Episode #756: Bag Full of Bats
First Broadcast: 1/30/17
As New York Magazine put it in the URL of one of their articles: "Trump Aides Can't Stop Blabbing About How He's a Madman." Multiple people from the Trump administration have provided details to various media outlets that only seem to confirm the hypothesis I made back in Episode #737, which is that Trump's brain appears to be permanently underdeveloped in a pre-adolescent state. Witness:
From the Associated Press:
Donald Trump holds the most powerful office in the world. But he's dogged by insecurity over his loss of the popular vote in the election and a persistent frustration that the legitimacy of his presidency is being challenged by Democrats and the media, aides and associates say. ... Those around Trump are trying to get the cable news consumer-in-chief to be near a television less often, according to one person who has spoken with him.
From New York Magazine:
The White House is already jittery with fright at the unpredictability of a childlike figure who has been handed terrifying powers, like the famous Twilight Zone episode about a 6-year-old-boy with magical abilities. ... Trump’s inability to read anything of length has unfortunately freed him up for hours of channel surfing. But his addiction to television reinforces other character weaknesses: his wild mood swings and irritability. “One person who frequently talks to Trump said aides have to push back privately against his worst impulses in the White House, like the news conference idea, and have to control information that may infuriate him,” reports Josh Dawsey. “He gets bored and likes to watch TV, this person said, so it is important to minimize that.”
Also from New York Magazine:
The president is a 70-year-old child whose TV time must be closely monitored — because any news story that upsets his ego will trigger a temper tantrum followed by irrational demands that his indulgent, overwhelmed guardians will be helpless to refuse.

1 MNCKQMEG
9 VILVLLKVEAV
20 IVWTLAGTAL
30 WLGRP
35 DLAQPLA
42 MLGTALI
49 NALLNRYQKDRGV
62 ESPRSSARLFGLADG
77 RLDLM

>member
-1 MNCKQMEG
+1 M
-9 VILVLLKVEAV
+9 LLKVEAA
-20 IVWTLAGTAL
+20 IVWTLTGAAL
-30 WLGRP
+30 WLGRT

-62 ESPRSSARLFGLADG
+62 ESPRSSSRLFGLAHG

Or so Donald Trump’s aides keep confiding to the nearest available reporter.
On Sunday, one of the president’s confidantes told Politico that his staffers have to “control information that may infuriate him,” a task made difficult by the fact that the leader of the free world “gets bored and likes to watch TV.”
That same day, some Trump aides provided the New York Times with a portrait of the president as a moody adolescent.
One person who frequently talks to Trump said aides have to push back privately against his worst impulses in the White House, like the news conference idea, and have to control information that may infuriate him. He gets bored and likes to watch TV, this person said, so it is important to minimize that.
This person said that a number of people close to him don't like saying no — but that it has to be done.
"You can't do it in front of everyone," this person said. "He's never going to admit he's wrong in front of everyone. You have to pull him aside and tell him why he's wrong, and then you can get him to go along with you. These people don't know how to get him to do what they need him to do."
And from The New York Times:
President Trump’s first weekend in office unfolded much the way things often did during his campaign: with angry Twitter messages, a familiar obsession with slights and a series of meandering and at times untrue statements, all eventually giving way to attempts at damage control.
To the extent that there was a plan to take advantage of the first days of his administration, when a president is usually at his maximum leverage, Mr. Trump threw it aside with a decision to lash out about crowd sizes at his swearing in and to rewrite the history of his dealings with intelligence agencies.
So, what does it mean when what could be the most powerful office on Earth is occupied by a potentially brain damaged, compulsively lying, sociopathic, textbook narcissist with access to nuclear weapons? I guess we have no choice but to find out...
So, what is Free New York anyway? The simple answer is that it's a
this neat little
public access TV show on
Manhattan Neighborhood Network which I co-produce with the
tremendous help of my camerawoman/editor/everything else,
Kim. The complicated answer
is that it's a project of mine to broadcast opinions and events which
don't always appear within "the mainstream media" (like The New York Times,
the major networks, local radio, etc.), and so far I think it's been working.
If you think I'm doing a good job--or not--and you feel
like sending me snail mail, the address is:
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P.O. Box 20945
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You can also email me at email@example.com, which should get to me a lot faster than the snail mail.
Check back later. I'm sure something will turn up.
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last updated March 19, 2017
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